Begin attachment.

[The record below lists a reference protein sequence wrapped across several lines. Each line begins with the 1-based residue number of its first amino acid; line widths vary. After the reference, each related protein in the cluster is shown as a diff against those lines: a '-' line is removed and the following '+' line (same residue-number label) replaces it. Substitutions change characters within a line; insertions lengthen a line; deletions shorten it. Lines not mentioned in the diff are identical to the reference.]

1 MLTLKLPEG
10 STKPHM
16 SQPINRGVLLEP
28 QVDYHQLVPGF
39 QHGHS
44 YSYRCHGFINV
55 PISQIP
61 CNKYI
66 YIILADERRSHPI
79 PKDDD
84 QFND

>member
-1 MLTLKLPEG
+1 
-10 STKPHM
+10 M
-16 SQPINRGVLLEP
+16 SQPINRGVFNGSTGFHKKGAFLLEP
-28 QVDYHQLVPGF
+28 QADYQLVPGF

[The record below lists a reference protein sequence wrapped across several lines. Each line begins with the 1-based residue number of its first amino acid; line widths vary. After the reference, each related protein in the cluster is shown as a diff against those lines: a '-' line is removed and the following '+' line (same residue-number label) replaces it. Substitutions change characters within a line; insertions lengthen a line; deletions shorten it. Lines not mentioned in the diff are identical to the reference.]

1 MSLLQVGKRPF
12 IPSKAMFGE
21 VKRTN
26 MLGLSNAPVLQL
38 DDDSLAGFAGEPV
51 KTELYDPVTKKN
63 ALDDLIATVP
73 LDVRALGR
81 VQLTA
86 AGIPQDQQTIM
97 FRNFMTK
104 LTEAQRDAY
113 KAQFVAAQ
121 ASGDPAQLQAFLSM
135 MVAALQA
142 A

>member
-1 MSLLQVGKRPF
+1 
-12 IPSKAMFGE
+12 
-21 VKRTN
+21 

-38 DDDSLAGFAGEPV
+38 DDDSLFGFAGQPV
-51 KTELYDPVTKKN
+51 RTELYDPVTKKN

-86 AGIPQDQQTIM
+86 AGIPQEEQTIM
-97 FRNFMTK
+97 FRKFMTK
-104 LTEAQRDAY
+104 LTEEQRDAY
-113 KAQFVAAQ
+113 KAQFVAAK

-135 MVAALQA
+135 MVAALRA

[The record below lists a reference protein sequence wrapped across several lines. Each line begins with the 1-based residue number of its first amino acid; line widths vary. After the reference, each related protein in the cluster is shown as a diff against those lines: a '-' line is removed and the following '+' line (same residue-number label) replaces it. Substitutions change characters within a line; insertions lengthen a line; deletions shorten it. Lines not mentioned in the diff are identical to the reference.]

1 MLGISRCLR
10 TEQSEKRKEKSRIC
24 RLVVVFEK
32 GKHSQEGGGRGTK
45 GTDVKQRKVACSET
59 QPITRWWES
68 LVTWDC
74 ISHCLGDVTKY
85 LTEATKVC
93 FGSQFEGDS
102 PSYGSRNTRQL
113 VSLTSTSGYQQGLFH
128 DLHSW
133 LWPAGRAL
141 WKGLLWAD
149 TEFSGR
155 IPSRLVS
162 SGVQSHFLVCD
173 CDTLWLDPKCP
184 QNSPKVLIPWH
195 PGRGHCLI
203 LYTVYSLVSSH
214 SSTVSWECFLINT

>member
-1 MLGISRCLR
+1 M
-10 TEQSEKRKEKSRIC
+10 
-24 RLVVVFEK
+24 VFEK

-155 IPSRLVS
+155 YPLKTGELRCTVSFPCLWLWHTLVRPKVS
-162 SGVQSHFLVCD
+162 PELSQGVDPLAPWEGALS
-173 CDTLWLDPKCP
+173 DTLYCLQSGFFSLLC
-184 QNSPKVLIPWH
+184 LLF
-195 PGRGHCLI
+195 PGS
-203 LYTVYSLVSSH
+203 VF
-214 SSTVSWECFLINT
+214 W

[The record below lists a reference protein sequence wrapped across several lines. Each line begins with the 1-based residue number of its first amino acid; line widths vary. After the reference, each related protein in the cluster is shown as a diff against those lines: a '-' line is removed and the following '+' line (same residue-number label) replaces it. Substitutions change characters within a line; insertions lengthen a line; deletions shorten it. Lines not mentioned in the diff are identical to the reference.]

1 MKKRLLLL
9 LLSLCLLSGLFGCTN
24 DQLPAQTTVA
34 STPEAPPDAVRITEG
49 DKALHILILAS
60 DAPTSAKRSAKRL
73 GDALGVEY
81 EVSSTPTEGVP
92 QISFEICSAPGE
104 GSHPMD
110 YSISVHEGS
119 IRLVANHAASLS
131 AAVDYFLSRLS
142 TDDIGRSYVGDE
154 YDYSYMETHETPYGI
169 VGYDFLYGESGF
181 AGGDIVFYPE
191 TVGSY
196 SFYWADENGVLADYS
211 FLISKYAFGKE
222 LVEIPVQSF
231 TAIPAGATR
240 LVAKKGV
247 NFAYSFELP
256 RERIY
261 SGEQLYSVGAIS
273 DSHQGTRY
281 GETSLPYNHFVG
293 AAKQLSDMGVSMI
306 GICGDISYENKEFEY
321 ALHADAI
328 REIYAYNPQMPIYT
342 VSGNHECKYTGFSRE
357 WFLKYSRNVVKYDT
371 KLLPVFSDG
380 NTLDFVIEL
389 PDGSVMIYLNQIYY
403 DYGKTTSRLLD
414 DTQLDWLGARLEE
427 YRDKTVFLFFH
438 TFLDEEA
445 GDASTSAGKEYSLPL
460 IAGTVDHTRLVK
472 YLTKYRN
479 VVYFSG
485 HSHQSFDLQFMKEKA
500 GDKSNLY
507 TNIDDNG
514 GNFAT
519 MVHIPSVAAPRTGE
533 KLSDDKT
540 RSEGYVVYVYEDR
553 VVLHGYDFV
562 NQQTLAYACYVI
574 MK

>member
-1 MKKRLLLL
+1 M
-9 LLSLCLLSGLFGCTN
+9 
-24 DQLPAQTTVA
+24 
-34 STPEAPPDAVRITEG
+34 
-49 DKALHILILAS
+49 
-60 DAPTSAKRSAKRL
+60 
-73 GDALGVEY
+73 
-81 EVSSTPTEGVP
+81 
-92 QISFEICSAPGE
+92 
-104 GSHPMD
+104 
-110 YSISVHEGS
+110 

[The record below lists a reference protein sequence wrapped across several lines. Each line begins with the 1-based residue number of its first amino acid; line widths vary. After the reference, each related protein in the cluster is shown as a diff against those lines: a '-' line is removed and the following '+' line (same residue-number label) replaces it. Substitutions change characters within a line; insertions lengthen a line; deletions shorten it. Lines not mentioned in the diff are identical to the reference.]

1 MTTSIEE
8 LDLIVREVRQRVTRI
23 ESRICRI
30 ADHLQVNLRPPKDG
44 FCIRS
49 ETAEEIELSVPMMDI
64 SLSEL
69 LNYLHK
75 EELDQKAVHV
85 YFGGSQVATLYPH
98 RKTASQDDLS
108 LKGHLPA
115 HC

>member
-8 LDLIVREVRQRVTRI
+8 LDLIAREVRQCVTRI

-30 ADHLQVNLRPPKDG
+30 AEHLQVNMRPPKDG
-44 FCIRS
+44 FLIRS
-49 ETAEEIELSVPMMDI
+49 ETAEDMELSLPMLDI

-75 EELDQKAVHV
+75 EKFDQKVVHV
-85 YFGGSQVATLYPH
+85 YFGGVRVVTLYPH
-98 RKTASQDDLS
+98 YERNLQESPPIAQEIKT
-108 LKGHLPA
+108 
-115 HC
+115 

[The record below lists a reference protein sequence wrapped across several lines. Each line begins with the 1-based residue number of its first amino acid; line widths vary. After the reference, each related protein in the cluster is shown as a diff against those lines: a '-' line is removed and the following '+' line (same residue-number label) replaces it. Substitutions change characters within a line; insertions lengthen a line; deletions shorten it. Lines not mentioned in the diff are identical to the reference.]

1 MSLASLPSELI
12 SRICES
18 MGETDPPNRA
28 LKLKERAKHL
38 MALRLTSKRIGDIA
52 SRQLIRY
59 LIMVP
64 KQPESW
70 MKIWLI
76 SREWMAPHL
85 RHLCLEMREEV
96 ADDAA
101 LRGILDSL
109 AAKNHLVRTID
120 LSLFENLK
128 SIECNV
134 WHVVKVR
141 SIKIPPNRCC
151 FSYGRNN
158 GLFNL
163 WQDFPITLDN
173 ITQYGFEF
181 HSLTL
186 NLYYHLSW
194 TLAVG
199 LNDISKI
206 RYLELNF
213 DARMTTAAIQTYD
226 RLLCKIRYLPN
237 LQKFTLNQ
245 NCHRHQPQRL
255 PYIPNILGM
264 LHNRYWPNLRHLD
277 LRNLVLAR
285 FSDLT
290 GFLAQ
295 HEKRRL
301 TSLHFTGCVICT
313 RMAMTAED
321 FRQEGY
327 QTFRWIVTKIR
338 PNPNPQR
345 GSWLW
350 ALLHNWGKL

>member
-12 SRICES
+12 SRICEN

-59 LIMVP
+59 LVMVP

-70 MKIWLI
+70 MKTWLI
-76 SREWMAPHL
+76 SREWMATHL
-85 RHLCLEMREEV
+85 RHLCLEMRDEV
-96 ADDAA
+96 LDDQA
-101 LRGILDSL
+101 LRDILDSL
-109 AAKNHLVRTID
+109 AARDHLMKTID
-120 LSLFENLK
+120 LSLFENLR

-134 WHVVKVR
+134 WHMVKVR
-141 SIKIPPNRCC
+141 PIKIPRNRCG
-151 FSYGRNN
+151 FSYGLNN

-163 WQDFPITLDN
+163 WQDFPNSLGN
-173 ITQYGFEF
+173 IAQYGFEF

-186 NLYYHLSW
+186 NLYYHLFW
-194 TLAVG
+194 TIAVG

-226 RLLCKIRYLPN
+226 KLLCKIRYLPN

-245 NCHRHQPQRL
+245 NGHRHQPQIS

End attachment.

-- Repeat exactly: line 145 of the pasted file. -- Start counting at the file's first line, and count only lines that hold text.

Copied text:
427 YRDKTVFLFFH